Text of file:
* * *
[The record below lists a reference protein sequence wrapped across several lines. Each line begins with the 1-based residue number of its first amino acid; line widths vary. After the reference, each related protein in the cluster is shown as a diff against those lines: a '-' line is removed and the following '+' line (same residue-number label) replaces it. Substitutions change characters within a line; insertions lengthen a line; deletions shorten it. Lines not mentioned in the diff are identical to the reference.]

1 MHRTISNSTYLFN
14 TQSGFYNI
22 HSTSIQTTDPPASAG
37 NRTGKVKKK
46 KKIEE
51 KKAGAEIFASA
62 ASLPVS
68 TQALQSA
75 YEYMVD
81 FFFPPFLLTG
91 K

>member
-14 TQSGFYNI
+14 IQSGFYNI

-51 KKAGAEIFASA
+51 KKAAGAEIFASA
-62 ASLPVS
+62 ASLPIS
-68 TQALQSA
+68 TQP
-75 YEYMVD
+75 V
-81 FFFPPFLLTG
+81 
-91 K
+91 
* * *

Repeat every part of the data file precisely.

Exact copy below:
[The record below lists a reference protein sequence wrapped across several lines. Each line begins with the 1-based residue number of its first amino acid; line widths vary. After the reference, each related protein in the cluster is shown as a diff against those lines: a '-' line is removed and the following '+' line (same residue-number label) replaces it. Substitutions change characters within a line; insertions lengthen a line; deletions shorten it. Lines not mentioned in the diff are identical to the reference.]

1 MHRTISNSTYLFN
14 TQSGFYNI
22 HSTSIQTTDPPASAG
37 NRTGKVKKK
46 KKIEE
51 KKAGAEIFASA
62 ASLPVS
68 TQALQSA
75 YEYMVD
81 FFFPPFLLTG
91 K

>member
-14 TQSGFYNI
+14 IQSGFYNI

-51 KKAGAEIFASA
+51 KKAAGAEIFASA
-62 ASLPVS
+62 ASLPIS
-68 TQALQSA
+68 TQP
-75 YEYMVD
+75 V
-81 FFFPPFLLTG
+81 
-91 K
+91 